Radio and TV Martí

Marti logoThe Office of Cuba Broadcasting (OCB) oversees Radio and Television Martí at its headquarters in Miami, Florida.  The Martís are a multimedia hub of news, information and analysis that provide the people of Cuba with interactive programs seven days a week through satellite television and shortwave and AM radio, as well as through flash drives, emails, DVDs, and SMS text. Combined with the online platform, martinoticias.com, the Martís are a one-of-a-kind service that brings unbiased, objective information to all Cubans.

The significance of the Martís became even more apparent in 2013 when the lifting of travel restrictions early in the year resulted in international travel by Cuban human rights activists, many of whom made the Martí headquarters a top destination. Yoani Sanchez, Rosa Maria Paya and Orlando Luis Pardo Lazo, Jorge Cargia-Perez, aka Antunez, Ladies in White, and Antonio Rodiles all visited  the network.

In June, a trashcan fire forced the temporary evacuation of OCB headquarters. Despite extensive damage to the newsroom that took months to repair, broadcasts and programming continued without interruption.

In the face of consistent jamming attempts by the Cuban government, OCB has made significant progress getting its content to residents on the island.  In addition to traditional means of broadcast distribution, the Martís have employed both low- and high-tech solutions. In 2013 martinoticias.com began streaming Radio and TV Martí programming 24 hours a day, and web traffic has averaged between 180,000 to 200,000 visitors per month.

OCB is also reaching Cubans on their mobile devices. In month it launched martinoticias.com App for Android and iOS, and it also began using SMS as a means to push information out to audiences, unfiltered.  These SMS messages, combined with email distribution, reach nearly 1 million Cubans each week.

Programs are also distributed throughout the island through more tangible means. DVDs and USB drives with Martí content has long been distributed throughout the island, “hand-to hand.” In June, a Youtube video surfaced, showing members of a human rights organization gathered around a laptop to watch TV Martí, demonstrating the success of this tactic.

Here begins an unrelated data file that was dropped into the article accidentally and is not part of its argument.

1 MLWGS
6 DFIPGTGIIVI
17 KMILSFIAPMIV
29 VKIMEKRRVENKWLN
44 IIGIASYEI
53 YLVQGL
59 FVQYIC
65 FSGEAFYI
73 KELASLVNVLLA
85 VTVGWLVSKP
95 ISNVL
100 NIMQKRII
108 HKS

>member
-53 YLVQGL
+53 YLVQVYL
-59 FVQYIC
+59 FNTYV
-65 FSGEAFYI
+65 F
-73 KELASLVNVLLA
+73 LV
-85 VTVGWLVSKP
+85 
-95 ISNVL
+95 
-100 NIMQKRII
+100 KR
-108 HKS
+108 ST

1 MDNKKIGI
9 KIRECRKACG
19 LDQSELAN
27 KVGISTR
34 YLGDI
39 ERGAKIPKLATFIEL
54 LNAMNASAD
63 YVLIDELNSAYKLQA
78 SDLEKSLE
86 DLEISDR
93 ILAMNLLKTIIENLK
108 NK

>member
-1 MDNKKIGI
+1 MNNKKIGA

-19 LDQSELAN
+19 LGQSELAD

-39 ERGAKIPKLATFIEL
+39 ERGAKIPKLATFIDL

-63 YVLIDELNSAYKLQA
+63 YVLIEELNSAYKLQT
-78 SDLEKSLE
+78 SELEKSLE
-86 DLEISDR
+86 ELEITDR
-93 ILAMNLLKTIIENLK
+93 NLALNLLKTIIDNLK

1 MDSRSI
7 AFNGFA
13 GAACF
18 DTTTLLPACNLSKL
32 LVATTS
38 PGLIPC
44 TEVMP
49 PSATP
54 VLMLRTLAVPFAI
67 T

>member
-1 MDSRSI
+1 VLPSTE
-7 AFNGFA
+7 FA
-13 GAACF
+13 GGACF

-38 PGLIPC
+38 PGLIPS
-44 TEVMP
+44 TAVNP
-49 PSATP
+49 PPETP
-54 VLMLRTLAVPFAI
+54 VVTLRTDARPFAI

Programming continued to be at the heart of the Martís’ success in 2013. TV Martí increased the number of original programs covering information and analysis, interviews, documentaries, series, music and live coverage of news and events, while diversifying the contents with social, economic, sports and technological topics.

For example in November, TV Martí aired the second edition of Hacia La Democracia (Towards Democracy), a half-hour program focusing on the transition from totalitarianism to democracy. The episode, which featured analysis by former Polish president and human rights activist Lech Walesa, examined the opposition movement in Cuba and the work yet to be done by civil society to bring about a democratic change.

The network also increased the number of news reports that were produced entirely on the island – both increasing the legitimacy of the reports and building the capacity of local reporters.

TV Martí  launched the special programs series “… en sus propias palabras” with one-on-one interviews with the most important leaders of the dissident movement on the island such as Yoani Sánchez, Berta Soler, Antonio Rodiles, Eliecer Avila and Guillermo Fariñas.

Sports programming was also especially popular in 2013. The realities of government censorship became immediately apparent in June when the Cuban government, for the first time in more than 50 years, aired a Major League Baseball game. The game, however, was a recording of a two-month old match-up between teams which did not have Cuban players. The incident garnered lots of attention on social media and highlighted the important role the Martís play in the daily lives of Cubans. The Martís, by contrast, broadcast regular season and post season MLB games. And for the first time, Radio Martí offered its Cuban audience live, play-by-play coverage of the NBA playoffs and finals.

Fast Facts

  • Budget: $26.3 million in FY 2013
  • Employees: 116
  • Languages: 1
  • Mobile Apps: available in Spanish on Apple iOS and Android

Earlier Highlights

For more information about Radio and TV Martí, click here.